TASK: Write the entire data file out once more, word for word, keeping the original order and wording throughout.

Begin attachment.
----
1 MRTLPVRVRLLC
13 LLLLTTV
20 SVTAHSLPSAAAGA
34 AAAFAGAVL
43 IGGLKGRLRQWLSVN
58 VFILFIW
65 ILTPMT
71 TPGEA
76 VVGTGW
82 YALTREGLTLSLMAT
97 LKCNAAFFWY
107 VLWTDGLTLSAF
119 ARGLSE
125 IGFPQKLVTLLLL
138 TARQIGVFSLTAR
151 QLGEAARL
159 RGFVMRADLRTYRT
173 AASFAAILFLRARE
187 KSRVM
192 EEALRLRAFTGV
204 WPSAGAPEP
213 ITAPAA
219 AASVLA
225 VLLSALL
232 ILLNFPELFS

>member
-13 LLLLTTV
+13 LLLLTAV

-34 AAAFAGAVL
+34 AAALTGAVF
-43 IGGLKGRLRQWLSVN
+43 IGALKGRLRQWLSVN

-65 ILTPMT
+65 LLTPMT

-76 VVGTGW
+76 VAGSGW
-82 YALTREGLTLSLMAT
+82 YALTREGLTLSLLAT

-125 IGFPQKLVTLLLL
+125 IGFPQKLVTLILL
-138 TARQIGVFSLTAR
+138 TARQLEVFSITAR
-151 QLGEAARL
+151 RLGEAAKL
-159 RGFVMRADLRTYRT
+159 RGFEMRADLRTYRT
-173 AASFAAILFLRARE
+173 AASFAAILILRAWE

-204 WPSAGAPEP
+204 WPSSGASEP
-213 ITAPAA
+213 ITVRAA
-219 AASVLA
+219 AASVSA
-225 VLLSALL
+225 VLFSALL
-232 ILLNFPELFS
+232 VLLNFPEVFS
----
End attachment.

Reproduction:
1 MRTLPVRVRLLC
13 LLLLTTV
20 SVTAHSLPSAAAGA
34 AAAFAGAVL
43 IGGLKGRLRQWLSVN
58 VFILFIW
65 ILTPMT
71 TPGEA
76 VVGTGW
82 YALTREGLTLSLMAT
97 LKCNAAFFWY
107 VLWTDGLTLSAF
119 ARGLSE
125 IGFPQKLVTLLLL
138 TARQIGVFSLTAR
151 QLGEAARL
159 RGFVMRADLRTYRT
173 AASFAAILFLRARE
187 KSRVM
192 EEALRLRAFTGV
204 WPSAGAPEP
213 ITAPAA
219 AASVLA
225 VLLSALL
232 ILLNFPELFS

>member
-13 LLLLTTV
+13 LLLLTAV

-34 AAAFAGAVL
+34 AAALTGAVF
-43 IGGLKGRLRQWLSVN
+43 IGALKGRLRQWLSVN

-65 ILTPMT
+65 LLTPMT

-76 VVGTGW
+76 VAGSGW
-82 YALTREGLTLSLMAT
+82 YALTREGLTLSLLAT

-125 IGFPQKLVTLLLL
+125 IGFPQKLVTLILL
-138 TARQIGVFSLTAR
+138 TARQLEVFSITAR
-151 QLGEAARL
+151 RLGEAAKL
-159 RGFVMRADLRTYRT
+159 RGFEMRADLRTYRT
-173 AASFAAILFLRARE
+173 AASFAAILILRAWE

-204 WPSAGAPEP
+204 WPSSGASEP
-213 ITAPAA
+213 ITVRAA
-219 AASVLA
+219 AASVSA
-225 VLLSALL
+225 VLFSALL
-232 ILLNFPELFS
+232 VLLNFPEVFS